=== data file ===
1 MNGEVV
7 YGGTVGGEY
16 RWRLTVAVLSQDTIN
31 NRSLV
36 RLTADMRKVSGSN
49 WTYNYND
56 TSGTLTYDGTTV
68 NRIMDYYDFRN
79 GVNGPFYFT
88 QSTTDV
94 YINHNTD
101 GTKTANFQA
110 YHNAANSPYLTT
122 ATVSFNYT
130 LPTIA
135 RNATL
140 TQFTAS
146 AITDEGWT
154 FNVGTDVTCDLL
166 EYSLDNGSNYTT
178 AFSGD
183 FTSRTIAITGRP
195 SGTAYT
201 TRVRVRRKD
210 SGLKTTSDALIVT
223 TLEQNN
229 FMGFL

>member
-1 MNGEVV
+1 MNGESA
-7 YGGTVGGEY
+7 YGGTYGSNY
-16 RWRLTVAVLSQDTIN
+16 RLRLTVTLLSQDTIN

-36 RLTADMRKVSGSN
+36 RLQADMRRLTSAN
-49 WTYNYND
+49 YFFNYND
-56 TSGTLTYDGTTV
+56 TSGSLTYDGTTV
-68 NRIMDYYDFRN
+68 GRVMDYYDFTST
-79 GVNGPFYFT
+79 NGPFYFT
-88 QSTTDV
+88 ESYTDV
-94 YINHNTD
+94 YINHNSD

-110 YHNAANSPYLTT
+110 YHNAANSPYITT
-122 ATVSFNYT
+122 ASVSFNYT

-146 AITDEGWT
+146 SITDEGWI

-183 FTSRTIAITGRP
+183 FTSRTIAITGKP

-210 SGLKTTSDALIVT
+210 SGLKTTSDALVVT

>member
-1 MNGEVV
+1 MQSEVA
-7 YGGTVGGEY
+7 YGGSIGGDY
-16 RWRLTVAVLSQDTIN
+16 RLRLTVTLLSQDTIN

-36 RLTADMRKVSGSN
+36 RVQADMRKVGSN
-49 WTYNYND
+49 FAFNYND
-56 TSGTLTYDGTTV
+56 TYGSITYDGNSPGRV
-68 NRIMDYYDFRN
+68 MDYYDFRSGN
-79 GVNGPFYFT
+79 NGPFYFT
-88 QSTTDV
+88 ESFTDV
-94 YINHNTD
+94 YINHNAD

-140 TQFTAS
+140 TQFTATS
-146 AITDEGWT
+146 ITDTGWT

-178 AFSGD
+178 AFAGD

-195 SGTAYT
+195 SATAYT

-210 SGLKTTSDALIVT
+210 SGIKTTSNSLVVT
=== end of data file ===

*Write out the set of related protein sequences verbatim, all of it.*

1 MNGEVV
7 YGGTVGGEY
16 RWRLTVAVLSQDTIN
31 NRSLV
36 RLTADMRKVSGSN
49 WTYNYND
56 TSGTLTYDGTTV
68 NRIMDYYDFRN
79 GVNGPFYFT
88 QSTTDV
94 YINHNTD
101 GTKTANFQA
110 YHNAANSPYLTT
122 ATVSFNYT
130 LPTIA
135 RNATL
140 TQFTAS
146 AITDEGWT
154 FNVGTDVTCDLL
166 EYSLDNGSNYTT
178 AFSGD
183 FTSRTIAITGRP
195 SGTAYT
201 TRVRVRRKD
210 SGLKTTSDALIVT
223 TLEQNN
229 FMGFL

>member
-1 MNGEVV
+1 MNGESA
-7 YGGTVGGEY
+7 YGGTYGSNY
-16 RWRLTVAVLSQDTIN
+16 RLRLTVTLLSQDTIN

-36 RLTADMRKVSGSN
+36 RLQADMRRLTSAN
-49 WTYNYND
+49 YFFNYND
-56 TSGTLTYDGTTV
+56 TSGSLTYDGTTV
-68 NRIMDYYDFRN
+68 GRVMDYYDFTST
-79 GVNGPFYFT
+79 NGPFYFT
-88 QSTTDV
+88 ESYTDV
-94 YINHNTD
+94 YINHNSD

-110 YHNAANSPYLTT
+110 YHNAANSPYITT
-122 ATVSFNYT
+122 ASVSFNYT

-146 AITDEGWT
+146 SITDEGWI

-183 FTSRTIAITGRP
+183 FTSRTIAITGKP

-210 SGLKTTSDALIVT
+210 SGLKTTSDALVVT

>member
-1 MNGEVV
+1 MQSEVA
-7 YGGTVGGEY
+7 YGGSIGGDY
-16 RWRLTVAVLSQDTIN
+16 RLRLTVTLLSQDTIN

-36 RLTADMRKVSGSN
+36 RVQADMRKVGSN
-49 WTYNYND
+49 FAFNYND
-56 TSGTLTYDGTTV
+56 TYGSITYDGNSPGRV
-68 NRIMDYYDFRN
+68 MDYYDFRSGN
-79 GVNGPFYFT
+79 NGPFYFT
-88 QSTTDV
+88 ESFTDV
-94 YINHNTD
+94 YINHNAD

-140 TQFTAS
+140 TQFTATS
-146 AITDEGWT
+146 ITDTGWT

-178 AFSGD
+178 AFAGD

-195 SGTAYT
+195 SATAYT

-210 SGLKTTSDALIVT
+210 SGIKTTSNSLVVT